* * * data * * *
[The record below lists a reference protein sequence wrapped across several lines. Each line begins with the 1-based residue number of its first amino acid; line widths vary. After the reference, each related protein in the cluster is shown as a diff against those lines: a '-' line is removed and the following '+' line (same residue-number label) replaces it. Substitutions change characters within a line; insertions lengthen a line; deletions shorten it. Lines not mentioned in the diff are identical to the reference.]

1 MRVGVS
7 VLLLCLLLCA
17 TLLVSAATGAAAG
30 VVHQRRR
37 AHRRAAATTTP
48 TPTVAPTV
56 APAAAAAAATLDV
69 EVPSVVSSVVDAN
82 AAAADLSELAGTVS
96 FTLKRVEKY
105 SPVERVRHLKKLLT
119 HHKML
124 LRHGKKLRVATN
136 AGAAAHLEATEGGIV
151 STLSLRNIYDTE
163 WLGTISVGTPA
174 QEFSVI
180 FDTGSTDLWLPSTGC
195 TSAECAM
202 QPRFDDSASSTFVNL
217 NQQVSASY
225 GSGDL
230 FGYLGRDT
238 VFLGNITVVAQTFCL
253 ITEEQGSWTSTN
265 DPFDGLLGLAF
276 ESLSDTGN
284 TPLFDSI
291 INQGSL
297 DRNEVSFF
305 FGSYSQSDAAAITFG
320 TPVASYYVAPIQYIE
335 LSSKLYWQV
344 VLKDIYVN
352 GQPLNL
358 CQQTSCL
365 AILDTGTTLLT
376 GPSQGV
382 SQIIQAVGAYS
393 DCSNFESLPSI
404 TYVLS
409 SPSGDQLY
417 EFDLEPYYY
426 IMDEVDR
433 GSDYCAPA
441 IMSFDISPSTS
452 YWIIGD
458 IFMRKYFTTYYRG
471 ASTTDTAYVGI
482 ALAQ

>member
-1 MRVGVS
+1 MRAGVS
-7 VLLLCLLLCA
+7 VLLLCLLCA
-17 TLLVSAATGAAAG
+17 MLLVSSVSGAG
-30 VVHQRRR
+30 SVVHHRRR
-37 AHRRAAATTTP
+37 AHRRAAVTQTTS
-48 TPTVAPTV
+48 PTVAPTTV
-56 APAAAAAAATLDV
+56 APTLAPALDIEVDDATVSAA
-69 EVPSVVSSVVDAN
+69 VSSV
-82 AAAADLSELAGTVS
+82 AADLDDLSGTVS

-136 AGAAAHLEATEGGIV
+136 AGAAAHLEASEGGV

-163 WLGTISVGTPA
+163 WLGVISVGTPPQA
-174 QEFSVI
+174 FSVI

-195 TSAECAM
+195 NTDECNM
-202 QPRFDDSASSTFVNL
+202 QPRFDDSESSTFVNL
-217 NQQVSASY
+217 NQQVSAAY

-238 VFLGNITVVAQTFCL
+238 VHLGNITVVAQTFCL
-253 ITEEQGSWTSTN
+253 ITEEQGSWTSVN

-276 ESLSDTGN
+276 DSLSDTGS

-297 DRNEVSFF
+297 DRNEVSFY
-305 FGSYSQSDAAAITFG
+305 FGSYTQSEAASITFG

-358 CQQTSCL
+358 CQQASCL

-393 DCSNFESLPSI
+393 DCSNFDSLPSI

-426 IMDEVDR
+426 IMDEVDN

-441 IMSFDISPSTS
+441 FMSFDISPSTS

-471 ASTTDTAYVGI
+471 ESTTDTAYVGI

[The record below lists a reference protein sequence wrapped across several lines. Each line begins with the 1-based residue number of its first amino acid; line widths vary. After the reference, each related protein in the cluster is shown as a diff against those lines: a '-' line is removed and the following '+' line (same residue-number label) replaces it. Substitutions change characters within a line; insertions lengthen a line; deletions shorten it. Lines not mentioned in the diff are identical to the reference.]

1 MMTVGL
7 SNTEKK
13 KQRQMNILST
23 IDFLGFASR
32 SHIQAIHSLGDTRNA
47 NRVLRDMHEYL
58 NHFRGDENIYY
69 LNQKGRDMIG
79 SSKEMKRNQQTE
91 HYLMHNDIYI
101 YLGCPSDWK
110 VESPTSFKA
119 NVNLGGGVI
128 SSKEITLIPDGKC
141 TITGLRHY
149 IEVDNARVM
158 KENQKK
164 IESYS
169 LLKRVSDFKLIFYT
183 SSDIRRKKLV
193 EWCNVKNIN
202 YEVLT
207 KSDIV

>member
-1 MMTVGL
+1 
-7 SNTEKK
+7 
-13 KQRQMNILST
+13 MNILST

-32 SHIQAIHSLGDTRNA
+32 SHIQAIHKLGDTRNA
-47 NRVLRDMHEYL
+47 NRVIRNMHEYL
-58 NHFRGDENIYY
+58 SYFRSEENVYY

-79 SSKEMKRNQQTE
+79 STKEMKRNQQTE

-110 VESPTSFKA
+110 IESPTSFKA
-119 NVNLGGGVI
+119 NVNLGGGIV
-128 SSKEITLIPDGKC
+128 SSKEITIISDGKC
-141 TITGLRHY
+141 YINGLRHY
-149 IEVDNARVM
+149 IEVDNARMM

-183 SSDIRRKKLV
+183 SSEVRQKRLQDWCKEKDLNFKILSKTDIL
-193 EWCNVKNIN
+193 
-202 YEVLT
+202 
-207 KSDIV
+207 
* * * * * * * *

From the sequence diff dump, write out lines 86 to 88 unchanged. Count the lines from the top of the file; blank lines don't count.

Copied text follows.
+253 ITEEQGSWTSVN

-276 ESLSDTGN
+276 DSLSDTGS